1GCSE SOCIOLOGYUNIT 1 REVISION BOOKLETStudying SocietyThe FamilyEducationCONTENTS Page no.STUDYINGSOCIETYKEY TERMSSAMPLINGMETHODSETHICSRESEARCH METHODSPRIMARY RESEARCHSECONDARY RESEARCHTHE FAMILYKEY DEFINITIONSSOCIOLOGICAL APPROACHES TO THE FAMILYDIFFERENT FAMILY STRUCTURESCHANGES IN THE FAMILYCHILDREN AND PARENTSEDUCATIONKEY TERMSCHANGES IN THE EDUCATION SYSTEMSOCIOLOGICAL APPROACHES TO EDUCATION.SOCIAL CLASS AND EDUCATIONGENDER AND EDUCATIONETHNICITY AND EDUCATIONPARENTAL ATTITUDESHOW SCHOOLS ARE MONITOREDEXAM TIPS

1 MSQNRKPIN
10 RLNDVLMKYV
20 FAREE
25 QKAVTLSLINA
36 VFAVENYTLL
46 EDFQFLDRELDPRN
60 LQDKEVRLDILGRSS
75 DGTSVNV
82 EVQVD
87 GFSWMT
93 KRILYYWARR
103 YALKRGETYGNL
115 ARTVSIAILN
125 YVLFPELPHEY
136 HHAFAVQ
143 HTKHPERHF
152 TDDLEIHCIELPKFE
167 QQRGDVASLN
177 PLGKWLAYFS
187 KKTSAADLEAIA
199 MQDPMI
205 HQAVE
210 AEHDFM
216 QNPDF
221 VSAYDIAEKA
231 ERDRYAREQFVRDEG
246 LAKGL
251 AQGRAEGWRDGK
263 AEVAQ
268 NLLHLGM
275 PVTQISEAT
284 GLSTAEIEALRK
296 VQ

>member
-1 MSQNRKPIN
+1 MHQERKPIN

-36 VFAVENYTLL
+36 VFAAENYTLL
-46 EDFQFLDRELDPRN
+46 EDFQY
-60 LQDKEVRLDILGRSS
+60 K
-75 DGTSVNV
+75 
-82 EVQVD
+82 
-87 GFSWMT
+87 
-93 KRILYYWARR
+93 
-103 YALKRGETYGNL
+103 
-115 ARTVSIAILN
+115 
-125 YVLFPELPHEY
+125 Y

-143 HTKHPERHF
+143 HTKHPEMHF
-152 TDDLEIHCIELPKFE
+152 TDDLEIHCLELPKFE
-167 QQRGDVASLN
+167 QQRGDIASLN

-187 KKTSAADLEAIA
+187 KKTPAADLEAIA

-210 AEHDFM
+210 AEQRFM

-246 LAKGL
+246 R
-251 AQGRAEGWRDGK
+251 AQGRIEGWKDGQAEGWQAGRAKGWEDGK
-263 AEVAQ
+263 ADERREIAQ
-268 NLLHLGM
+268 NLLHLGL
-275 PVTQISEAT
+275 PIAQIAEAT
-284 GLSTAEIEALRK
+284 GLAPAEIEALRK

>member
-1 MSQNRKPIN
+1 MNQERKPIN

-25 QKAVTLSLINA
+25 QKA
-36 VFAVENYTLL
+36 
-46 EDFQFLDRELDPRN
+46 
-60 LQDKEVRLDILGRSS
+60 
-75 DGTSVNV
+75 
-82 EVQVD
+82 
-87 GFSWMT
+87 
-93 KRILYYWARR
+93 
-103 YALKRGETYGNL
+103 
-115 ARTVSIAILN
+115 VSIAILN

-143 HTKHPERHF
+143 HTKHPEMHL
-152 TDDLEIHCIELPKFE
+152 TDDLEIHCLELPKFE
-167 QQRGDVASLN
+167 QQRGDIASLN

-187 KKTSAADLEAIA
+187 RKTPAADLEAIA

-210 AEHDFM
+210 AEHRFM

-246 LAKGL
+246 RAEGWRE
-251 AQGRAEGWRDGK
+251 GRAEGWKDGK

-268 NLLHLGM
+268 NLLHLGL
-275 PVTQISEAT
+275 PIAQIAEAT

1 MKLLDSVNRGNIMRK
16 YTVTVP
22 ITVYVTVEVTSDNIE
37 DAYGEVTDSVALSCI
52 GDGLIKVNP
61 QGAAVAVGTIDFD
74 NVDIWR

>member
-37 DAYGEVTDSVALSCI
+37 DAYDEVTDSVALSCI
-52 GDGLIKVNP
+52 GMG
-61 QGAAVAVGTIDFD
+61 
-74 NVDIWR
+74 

2STUDYING SOCIETYStudying Society tests your knowledge of sociology in 2 main ways:1. The terms and concepts sociologists use;2. The research that sociologists do.KEY TERMSBelow are the sociological terms you need to know – you could be asked for the definitionsof any of these on the exam.Term DefinitionSociological approach A way of understanding human society that focuses on social structuresPsychological approach A way of understanding human behaviour by looking at individual make-up(brain, thinking patterns, personality etc.)BiologicalapproachA way of understanding humans by looking at their biological make-up(genes,chromosomes, hormones etc.)Power Where a person or group is able to direct the behaviour of anotherperson or group. This can be through direct exercise of power (force,dominance, authority) or indirectly (coercion, persuasion, expertise).Social Control Ways of ensuring people behave in socially acceptable ways, such associalisation, laws,exercise of power etcSocial Structure Structures organised around people, such as the family, schools,government, religion etcCulture Where a group of people share common norms, values and beliefs.Subculture A smaller group of people who share norms, values and beliefs that aredifferent from themain cultureSocialisation The process of learning norms, values and beliefs. This can be primaryor secondary.Institution ofsocialisationThe different social structures that are involved in socialising membersof society, such as the family, education system, mass media, religionetc.Race A term that suggests differences in culture, nationality, skin colouretc. are biological.Ethnicity A term that refers to differences in culture but is not based on biology– this is about socialdifferencesSex A term referring the biological categories of male and female, asdefined by genes, chromosomes and hormonesGender A term referring to the social categories of masculine and feminine,which are usuallyrelated to the biological categories of male and femaledue to stereotyping and gender role socialisation.Age The process of aging is biological, but there are sociological points tomake about this (for example, children are treated differently toadults, the mass media tend to present negative stereotypes of olderpeople etc.)Stereotype A ‘typical’ image of a person based on social categories such as